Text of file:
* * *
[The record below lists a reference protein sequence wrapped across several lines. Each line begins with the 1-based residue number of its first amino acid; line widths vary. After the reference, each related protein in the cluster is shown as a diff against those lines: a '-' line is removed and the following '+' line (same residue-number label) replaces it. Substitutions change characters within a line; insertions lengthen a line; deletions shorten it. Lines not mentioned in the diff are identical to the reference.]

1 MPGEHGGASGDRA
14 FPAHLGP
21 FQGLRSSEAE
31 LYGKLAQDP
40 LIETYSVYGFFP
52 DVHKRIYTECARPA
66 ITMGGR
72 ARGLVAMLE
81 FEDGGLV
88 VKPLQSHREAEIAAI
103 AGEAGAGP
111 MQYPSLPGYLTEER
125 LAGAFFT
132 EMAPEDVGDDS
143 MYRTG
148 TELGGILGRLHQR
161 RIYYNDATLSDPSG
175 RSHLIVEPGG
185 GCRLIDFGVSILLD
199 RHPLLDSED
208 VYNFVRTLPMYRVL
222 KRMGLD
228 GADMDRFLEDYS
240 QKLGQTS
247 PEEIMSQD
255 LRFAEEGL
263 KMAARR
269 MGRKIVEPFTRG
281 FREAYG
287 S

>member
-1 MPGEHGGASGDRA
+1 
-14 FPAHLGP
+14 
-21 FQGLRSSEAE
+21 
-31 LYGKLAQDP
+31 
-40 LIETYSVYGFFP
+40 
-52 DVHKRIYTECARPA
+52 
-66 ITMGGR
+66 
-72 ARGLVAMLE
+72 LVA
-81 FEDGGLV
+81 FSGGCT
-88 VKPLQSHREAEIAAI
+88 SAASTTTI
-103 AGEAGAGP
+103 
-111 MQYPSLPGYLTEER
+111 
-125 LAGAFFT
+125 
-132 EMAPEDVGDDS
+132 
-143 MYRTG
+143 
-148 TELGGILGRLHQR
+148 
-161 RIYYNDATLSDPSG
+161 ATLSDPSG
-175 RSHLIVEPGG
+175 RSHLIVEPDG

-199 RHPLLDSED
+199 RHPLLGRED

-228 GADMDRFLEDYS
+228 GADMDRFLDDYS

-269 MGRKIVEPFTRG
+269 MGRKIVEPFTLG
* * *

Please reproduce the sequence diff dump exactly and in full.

[The record below lists a reference protein sequence wrapped across several lines. Each line begins with the 1-based residue number of its first amino acid; line widths vary. After the reference, each related protein in the cluster is shown as a diff against those lines: a '-' line is removed and the following '+' line (same residue-number label) replaces it. Substitutions change characters within a line; insertions lengthen a line; deletions shorten it. Lines not mentioned in the diff are identical to the reference.]

1 MPGEHGGASGDRA
14 FPAHLGP
21 FQGLRSSEAE
31 LYGKLAQDP
40 LIETYSVYGFFP
52 DVHKRIYTECARPA
66 ITMGGR
72 ARGLVAMLE
81 FEDGGLV
88 VKPLQSHREAEIAAI
103 AGEAGAGP
111 MQYPSLPGYLTEER
125 LAGAFFT
132 EMAPEDVGDDS
143 MYRTG
148 TELGGILGRLHQR
161 RIYYNDATLSDPSG
175 RSHLIVEPGG
185 GCRLIDFGVSILLD
199 RHPLLDSED
208 VYNFVRTLPMYRVL
222 KRMGLD
228 GADMDRFLEDYS
240 QKLGQTS
247 PEEIMSQD
255 LRFAEEGL
263 KMAARR
269 MGRKIVEPFTRG
281 FREAYG
287 S

>member
-1 MPGEHGGASGDRA
+1 
-14 FPAHLGP
+14 
-21 FQGLRSSEAE
+21 
-31 LYGKLAQDP
+31 
-40 LIETYSVYGFFP
+40 
-52 DVHKRIYTECARPA
+52 
-66 ITMGGR
+66 
-72 ARGLVAMLE
+72 LVA
-81 FEDGGLV
+81 FSGGCT
-88 VKPLQSHREAEIAAI
+88 SAASTTTI
-103 AGEAGAGP
+103 
-111 MQYPSLPGYLTEER
+111 
-125 LAGAFFT
+125 
-132 EMAPEDVGDDS
+132 
-143 MYRTG
+143 
-148 TELGGILGRLHQR
+148 
-161 RIYYNDATLSDPSG
+161 ATLSDPSG
-175 RSHLIVEPGG
+175 RSHLIVEPDG

-199 RHPLLDSED
+199 RHPLLGRED

-228 GADMDRFLEDYS
+228 GADMDRFLDDYS

-269 MGRKIVEPFTRG
+269 MGRKIVEPFTLG